The brand identity of the Qatar 2022 World Cup has been revealed. Launched in the Qatari capital city of Doha, the new logo has been broadcast in cities around the world.
The new look was designed by Portuguese consultancy Unlock, and features a curved figure of eight infinity symbol and Arabic calligraphy that “fuses tradition with modernity” according to FIFA.
Qatar won the World Cup bid in 2010, beating out the US, Australia and Japan in the process. The new identity includes plenty of nods to the country’s customs and wider cultural position in Asia.
The main symbol is said to take inspiration from traditional woollen shawls that are worn throughout Asia in the winter months. This is an acknowledgement of the timing of the tournament itself – which will take place in November and December 2022 for the first time in World Cup history (previously it has always been held between May and July).
FIFA also points out how the “swooping curves” of the new logo represent the movements of desert sand dunes found throughout the country.
Beyond this, FIFA says the figure of eight represents the eight stadiums that will host the competition. Among those will be the Lusail Stadium – a structure inspired by traditional fanar lanterns – which is scheduled for completion in late 2020.
When working with fellow Portuguese design consultancy BrandiaCentral, Unlock’s co-founder and creative director Miguel Viana was part of the team to create the Russia 2018 World Cup identity. In a conversation with Design Week about the 2018 design, he said World Cup logos celebrate “the dreams of the world”.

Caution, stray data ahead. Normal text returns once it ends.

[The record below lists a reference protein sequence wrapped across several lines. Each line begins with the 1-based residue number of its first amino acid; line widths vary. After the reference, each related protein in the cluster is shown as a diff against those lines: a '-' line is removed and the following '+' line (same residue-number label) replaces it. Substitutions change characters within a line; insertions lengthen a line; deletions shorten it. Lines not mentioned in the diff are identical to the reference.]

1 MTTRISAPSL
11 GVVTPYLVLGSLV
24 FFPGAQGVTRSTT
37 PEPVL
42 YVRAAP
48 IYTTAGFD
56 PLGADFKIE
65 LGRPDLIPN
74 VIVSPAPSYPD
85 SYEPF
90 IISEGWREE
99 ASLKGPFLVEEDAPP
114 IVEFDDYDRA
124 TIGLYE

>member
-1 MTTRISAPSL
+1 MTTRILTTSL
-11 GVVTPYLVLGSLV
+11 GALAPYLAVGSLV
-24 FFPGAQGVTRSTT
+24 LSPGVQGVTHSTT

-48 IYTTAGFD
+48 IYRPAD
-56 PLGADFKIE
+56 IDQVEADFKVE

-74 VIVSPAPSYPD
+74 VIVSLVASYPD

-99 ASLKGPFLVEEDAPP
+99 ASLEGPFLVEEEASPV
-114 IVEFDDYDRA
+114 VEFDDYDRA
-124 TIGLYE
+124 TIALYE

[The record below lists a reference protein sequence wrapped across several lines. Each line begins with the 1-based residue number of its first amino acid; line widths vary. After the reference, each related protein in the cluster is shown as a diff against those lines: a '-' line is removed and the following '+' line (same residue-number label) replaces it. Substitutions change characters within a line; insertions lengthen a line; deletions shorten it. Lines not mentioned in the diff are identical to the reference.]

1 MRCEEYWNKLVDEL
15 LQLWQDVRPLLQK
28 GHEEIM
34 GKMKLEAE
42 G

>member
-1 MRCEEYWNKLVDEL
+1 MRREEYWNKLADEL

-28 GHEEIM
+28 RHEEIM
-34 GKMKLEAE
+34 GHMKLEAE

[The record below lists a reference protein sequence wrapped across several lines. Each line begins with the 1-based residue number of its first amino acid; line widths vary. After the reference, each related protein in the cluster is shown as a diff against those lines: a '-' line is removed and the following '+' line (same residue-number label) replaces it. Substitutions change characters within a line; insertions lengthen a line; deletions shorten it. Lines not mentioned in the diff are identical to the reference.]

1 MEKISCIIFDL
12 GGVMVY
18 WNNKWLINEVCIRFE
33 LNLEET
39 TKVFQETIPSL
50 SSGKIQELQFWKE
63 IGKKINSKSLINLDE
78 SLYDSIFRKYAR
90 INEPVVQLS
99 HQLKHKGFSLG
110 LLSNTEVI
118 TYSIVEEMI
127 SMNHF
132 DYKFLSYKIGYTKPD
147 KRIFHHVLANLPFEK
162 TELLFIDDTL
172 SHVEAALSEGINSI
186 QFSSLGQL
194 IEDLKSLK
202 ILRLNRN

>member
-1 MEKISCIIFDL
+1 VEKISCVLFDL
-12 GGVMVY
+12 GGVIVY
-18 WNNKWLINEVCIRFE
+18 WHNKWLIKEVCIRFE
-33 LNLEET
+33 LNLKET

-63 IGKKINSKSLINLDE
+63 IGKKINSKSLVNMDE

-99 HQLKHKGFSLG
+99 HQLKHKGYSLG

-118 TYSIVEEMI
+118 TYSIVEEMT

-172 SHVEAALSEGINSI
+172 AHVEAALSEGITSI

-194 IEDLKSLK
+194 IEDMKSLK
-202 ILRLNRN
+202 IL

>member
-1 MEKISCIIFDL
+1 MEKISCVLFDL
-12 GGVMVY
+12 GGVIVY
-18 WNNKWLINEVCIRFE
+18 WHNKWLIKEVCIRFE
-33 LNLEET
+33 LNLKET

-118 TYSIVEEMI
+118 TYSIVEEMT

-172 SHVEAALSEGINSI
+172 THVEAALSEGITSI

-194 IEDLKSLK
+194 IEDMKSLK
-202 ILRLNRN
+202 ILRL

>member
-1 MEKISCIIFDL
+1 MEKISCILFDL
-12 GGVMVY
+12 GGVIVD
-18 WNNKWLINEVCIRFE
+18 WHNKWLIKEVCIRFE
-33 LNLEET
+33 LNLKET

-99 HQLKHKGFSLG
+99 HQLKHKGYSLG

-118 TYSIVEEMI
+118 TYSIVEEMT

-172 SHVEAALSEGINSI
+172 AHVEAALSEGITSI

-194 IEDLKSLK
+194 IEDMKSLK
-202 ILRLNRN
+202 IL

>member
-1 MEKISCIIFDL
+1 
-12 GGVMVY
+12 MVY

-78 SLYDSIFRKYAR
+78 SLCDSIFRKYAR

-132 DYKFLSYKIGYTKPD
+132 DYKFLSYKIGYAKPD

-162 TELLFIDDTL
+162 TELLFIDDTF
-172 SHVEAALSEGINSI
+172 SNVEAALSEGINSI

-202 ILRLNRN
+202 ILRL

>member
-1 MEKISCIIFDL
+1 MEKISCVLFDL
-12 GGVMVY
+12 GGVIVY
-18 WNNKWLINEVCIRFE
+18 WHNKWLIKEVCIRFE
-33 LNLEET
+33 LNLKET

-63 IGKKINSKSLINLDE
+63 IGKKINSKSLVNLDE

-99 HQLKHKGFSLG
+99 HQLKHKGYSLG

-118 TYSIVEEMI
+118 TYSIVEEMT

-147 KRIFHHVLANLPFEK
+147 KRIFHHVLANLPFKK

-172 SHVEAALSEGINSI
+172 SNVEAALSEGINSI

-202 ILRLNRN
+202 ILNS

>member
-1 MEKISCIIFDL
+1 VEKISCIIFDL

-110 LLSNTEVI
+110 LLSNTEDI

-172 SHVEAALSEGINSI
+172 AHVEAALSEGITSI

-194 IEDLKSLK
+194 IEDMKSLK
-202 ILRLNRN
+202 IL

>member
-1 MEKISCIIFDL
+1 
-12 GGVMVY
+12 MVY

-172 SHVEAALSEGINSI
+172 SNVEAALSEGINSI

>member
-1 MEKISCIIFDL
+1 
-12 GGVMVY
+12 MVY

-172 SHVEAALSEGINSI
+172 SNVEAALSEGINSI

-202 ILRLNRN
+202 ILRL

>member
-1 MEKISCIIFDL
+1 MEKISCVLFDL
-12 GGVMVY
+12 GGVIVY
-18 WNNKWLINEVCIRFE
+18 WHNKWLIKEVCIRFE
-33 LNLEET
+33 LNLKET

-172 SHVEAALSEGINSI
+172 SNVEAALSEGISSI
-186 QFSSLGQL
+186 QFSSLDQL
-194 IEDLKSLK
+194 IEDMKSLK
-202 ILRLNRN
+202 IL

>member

Designers react to the new identity:
“Branding major sporting events like the FIFA World Cup will always be a struggle. I mean, it’s almost impossible to shoe-horn every value and vision of both a sport and a governing body sneezed at you from the corporate brass. Ultimately, the results are all-too-often a cold and culturally vacuous corporate casserole, post-rationalised beyond any recognition of either sport, organisation, or host nation. Which, now I think about it (under the reported circumstances), might actually be a great representation of what FIFA have done to the World Cup by sending it to Qatar.”
Craig Oldham, The Office of Craig Oldham.
“Sadly, I think they’ve missed the mark here. Tying the ‘8 stadiums’ and interconnected concept together into an infinity symbol is neat, but I don’t think it quite expresses the other aspects it claims to all that much. The 3D colour execution is probably the thing that is letting it down—using the Qatar flag colours makes sense, but the 3D aspect makes it look like an infinite loop of milk. I reckon the sand dunes and the woollen shawl mirroring could have perhaps been expressed more elegantly without putting it through a render machine, as it is it’s not something you pick up on at all just from looking at the design. All of this is moot however, because at first glance I thought this was a maxi pad advert. Pretty sure that’s not the spirit of the World Cup. Whoops.”
Tessa Simpson, design and direction at O Street
“My initial reaction was one of ambivalence – maybe a little confusion. It begs to be understood because there are so many symbolic facets to it: sand dunes, a woolen shawl, an 8/infinity symbol and embroidery detail – all in one mark. That said, for me (if you squint a little), the lasting impression is an expressive representation of the iconic World Cup trophy that is own-able and immediate.”
Chris Tozer, senior art director at Mr B & Friends
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